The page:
There’s a fun shortcut for a true ellipses too, and I find it especially useful on Twitter when you really can’t afford to spare those two extra characters. Here’s the shortcut for a single-character ellipsis:
alt/option + semicolon (;)
Here’s more information about how to use ellipses correctly.
5. Spell out numerals one through nine
Some style guides say you should spell out numerals one through ninety-nine (which is what we do on The Write Practice, by the way), but all of them say you should at least spell out one through nine.
Of course, that means that sometimes, you have strange combinations of numbers and text, for example, “There were six of us that day and the weather was only 22 degrees.” That’s fine, though. Keep your style consistent.
6. Spell out the percent sign
Symbols are for math. For writers, it’s 110 percent, not 110%.
Specific Formatting for the Web
There are also a few formatting best-practices specific to the Internet.
7. Use headers
Headers (like all the big, bold text in this post) are everyone’s friend when reading online. They allow people to get more information when skimming, break up the text, and create structure. You should use them!
Most blogging and writing platforms have handy buttons to make headers. In WordPress, which is what we use here, there’s a dropdown that allows you to select between paragraph, heading 1, heading 2, all the way through heading 6 (which is very small!).
You can also use HTML to create headings. In HTML, the formatting for a header is <h1>, <h2>, <h3> and so on. Make sure to close your HTML tag though by adding a </h1>, </h2>, </h3> tag respectively at the end of the text you want to make a header. Otherwise, the rest of your page will be really big and bold!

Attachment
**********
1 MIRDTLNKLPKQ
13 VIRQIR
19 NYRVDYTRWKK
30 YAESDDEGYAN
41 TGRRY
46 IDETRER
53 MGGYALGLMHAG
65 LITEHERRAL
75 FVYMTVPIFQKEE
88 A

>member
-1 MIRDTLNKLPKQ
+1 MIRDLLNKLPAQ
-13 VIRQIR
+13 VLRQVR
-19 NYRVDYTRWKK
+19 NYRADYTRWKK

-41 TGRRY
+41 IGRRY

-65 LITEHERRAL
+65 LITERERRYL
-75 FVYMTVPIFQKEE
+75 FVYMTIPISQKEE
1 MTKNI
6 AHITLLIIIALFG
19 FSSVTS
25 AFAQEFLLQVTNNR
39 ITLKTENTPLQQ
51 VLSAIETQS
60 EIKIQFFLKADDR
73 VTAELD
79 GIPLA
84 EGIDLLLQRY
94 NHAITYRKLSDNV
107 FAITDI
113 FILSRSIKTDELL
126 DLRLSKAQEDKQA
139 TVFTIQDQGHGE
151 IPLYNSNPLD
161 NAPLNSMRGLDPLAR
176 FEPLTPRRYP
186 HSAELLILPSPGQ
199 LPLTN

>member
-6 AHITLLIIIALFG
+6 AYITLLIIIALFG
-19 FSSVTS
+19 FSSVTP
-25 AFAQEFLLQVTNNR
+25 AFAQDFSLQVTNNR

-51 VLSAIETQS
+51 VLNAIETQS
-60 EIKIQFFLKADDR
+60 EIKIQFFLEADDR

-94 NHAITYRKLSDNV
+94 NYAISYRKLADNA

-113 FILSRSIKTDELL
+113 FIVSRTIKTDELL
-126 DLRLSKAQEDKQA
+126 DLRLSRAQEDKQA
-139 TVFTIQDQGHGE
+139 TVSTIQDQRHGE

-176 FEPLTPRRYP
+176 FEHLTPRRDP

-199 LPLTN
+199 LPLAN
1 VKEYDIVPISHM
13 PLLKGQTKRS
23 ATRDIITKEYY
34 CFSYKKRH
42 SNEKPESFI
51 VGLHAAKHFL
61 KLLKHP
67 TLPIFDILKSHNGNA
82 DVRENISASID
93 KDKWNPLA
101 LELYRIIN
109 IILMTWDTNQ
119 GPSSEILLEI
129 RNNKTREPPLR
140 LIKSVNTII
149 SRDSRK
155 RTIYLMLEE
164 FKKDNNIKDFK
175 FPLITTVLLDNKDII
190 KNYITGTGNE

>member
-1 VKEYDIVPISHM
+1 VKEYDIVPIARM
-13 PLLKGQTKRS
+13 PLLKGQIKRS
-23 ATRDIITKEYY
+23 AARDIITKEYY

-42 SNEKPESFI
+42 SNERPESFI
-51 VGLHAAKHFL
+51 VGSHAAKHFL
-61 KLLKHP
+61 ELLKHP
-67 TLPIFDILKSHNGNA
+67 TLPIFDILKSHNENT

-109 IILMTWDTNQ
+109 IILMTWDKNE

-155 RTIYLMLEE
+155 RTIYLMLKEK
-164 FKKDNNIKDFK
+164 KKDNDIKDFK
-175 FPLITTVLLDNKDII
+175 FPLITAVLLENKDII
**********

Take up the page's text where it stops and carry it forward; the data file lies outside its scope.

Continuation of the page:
8. Short paragraphs, please.
When writing online, like newspapers, large blocks of text intimidate readers. That’s why when we write online we use short paragraphs no more than five or six lines.
Isn’t this friendly?
Also, readers online like to skim (you’re skimming right now, aren’t you?). Short paragraphs force people to slow down and help readers get more information from the text when they skim.
- Sentence Spacing
- How to Use an Ellipsis… Correctly
- Why You Need to Be Using Oxford Commas
- How to Use Either, Neither, Or and Nor Correctly
Do you have any formatting pet peeves that I missed? Share in the comments.
A group goes on what starts out as a fun, winter outing, and for today’s practice, you have two options for how to describe their experience. Option one is to follow all the rules we’ve listed above, using true em-dashes, proper use of ellipses, and only putting one space after each period. But I also think that breaking all the rules is one of the best ways to learn them, so the second option is to break all these formatting guidelines in your practice.
You choose. Are you going to be a rule follower or a rule breaker?
Write for fifteen minutes. When you’re finished, post your practice in the comments section. And if you post, be sure to leave feedback on a few practices by other writers. Make sure to guess if they’re a rule follower or rule breaker.